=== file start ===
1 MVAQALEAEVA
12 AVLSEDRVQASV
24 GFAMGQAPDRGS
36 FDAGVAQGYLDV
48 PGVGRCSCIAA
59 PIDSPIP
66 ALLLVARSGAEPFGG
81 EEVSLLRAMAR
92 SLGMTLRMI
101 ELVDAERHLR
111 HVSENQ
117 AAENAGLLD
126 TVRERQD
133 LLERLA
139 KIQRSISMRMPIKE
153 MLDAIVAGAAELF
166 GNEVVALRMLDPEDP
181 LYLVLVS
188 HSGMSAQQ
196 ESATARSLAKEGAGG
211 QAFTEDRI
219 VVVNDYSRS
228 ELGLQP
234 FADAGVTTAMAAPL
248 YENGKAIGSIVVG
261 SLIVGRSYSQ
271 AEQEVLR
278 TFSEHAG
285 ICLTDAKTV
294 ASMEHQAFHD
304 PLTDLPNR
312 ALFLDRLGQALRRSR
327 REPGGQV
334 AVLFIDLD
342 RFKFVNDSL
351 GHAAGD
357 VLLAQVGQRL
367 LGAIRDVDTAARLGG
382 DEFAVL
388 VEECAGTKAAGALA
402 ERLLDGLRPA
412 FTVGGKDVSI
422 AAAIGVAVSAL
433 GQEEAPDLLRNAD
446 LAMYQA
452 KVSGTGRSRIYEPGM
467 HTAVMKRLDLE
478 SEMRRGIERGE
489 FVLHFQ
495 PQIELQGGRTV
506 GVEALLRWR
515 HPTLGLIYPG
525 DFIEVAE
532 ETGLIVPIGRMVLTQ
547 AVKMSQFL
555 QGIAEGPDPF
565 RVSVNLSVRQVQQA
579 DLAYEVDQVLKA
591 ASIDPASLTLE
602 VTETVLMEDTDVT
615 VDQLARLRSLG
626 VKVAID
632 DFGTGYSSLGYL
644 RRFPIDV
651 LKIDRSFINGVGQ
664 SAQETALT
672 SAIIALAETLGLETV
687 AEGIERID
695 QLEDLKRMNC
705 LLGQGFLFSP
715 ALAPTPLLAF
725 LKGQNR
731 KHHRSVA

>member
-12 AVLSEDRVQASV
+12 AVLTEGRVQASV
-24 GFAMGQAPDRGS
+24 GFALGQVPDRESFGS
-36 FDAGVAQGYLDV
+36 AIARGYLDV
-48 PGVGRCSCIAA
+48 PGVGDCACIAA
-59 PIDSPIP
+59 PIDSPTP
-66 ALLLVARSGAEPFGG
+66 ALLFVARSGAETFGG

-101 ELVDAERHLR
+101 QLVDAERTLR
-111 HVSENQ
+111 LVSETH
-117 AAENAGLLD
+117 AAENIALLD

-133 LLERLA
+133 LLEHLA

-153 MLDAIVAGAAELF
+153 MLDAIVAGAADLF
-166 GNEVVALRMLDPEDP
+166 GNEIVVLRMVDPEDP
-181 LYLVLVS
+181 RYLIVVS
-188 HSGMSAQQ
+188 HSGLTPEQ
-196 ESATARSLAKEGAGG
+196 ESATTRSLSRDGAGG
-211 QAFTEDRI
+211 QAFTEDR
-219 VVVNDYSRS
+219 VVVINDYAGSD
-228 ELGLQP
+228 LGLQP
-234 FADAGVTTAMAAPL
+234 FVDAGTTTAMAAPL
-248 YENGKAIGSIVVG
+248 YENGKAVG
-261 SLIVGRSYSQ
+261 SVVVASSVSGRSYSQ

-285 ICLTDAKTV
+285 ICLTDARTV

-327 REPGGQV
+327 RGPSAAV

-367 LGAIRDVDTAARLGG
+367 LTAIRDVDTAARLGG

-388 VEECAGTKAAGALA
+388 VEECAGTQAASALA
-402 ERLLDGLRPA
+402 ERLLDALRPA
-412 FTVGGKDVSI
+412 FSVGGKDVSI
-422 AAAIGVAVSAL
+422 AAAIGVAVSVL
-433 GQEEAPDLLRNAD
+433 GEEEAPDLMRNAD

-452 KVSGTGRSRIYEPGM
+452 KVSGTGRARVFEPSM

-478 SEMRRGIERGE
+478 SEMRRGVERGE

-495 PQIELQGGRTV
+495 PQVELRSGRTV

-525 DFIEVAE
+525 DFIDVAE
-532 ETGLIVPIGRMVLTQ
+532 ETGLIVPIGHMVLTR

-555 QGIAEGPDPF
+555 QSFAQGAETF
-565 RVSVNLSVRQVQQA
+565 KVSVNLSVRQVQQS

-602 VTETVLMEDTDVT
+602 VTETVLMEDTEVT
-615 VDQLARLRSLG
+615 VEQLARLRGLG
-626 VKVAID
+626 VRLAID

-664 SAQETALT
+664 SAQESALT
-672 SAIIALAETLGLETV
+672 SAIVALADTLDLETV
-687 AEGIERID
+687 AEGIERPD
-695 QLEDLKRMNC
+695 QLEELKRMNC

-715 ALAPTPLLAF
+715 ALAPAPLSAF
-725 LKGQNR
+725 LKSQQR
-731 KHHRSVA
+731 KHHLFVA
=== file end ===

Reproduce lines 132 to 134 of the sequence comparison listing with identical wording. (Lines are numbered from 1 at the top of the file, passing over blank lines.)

+433 GEEEAPDLMRNAD

-452 KVSGTGRSRIYEPGM
+452 KVSGTGRARVFEPSM